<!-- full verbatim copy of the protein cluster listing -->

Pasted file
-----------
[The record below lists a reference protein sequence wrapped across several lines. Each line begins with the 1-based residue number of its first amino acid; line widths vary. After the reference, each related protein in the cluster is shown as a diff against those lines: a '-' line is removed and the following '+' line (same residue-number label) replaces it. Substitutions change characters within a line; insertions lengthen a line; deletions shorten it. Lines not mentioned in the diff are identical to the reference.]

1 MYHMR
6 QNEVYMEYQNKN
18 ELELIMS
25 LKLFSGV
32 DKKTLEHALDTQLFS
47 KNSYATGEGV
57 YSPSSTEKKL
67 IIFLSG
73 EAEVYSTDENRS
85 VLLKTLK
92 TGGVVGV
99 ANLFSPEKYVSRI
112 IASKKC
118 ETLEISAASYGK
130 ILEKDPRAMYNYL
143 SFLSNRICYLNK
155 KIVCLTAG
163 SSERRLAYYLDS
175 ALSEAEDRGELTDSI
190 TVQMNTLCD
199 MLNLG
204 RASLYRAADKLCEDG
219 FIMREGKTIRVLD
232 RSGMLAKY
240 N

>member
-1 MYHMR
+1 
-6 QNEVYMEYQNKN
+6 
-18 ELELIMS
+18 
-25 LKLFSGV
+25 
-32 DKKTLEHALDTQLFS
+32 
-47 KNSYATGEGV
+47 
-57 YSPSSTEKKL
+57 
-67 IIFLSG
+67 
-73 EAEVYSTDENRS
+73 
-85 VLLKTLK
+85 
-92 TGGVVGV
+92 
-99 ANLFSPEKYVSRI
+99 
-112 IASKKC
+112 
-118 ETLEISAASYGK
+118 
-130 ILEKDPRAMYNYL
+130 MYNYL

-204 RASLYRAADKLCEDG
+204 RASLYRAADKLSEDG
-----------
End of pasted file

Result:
[The record below lists a reference protein sequence wrapped across several lines. Each line begins with the 1-based residue number of its first amino acid; line widths vary. After the reference, each related protein in the cluster is shown as a diff against those lines: a '-' line is removed and the following '+' line (same residue-number label) replaces it. Substitutions change characters within a line; insertions lengthen a line; deletions shorten it. Lines not mentioned in the diff are identical to the reference.]

1 MYHMR
6 QNEVYMEYQNKN
18 ELELIMS
25 LKLFSGV
32 DKKTLEHALDTQLFS
47 KNSYATGEGV
57 YSPSSTEKKL
67 IIFLSG
73 EAEVYSTDENRS
85 VLLKTLK
92 TGGVVGV
99 ANLFSPEKYVSRI
112 IASKKC
118 ETLEISAASYGK
130 ILEKDPRAMYNYL
143 SFLSNRICYLNK
155 KIVCLTAG
163 SSERRLAYYLDS
175 ALSEAEDRGELTDSI
190 TVQMNTLCD
199 MLNLG
204 RASLYRAADKLCEDG
219 FIMREGKTIRVLD
232 RSGMLAKY
240 N

>member
-1 MYHMR
+1 
-6 QNEVYMEYQNKN
+6 
-18 ELELIMS
+18 
-25 LKLFSGV
+25 
-32 DKKTLEHALDTQLFS
+32 
-47 KNSYATGEGV
+47 
-57 YSPSSTEKKL
+57 
-67 IIFLSG
+67 
-73 EAEVYSTDENRS
+73 
-85 VLLKTLK
+85 
-92 TGGVVGV
+92 
-99 ANLFSPEKYVSRI
+99 
-112 IASKKC
+112 
-118 ETLEISAASYGK
+118 
-130 ILEKDPRAMYNYL
+130 MYNYL

-204 RASLYRAADKLCEDG
+204 RASLYRAADKLSEDG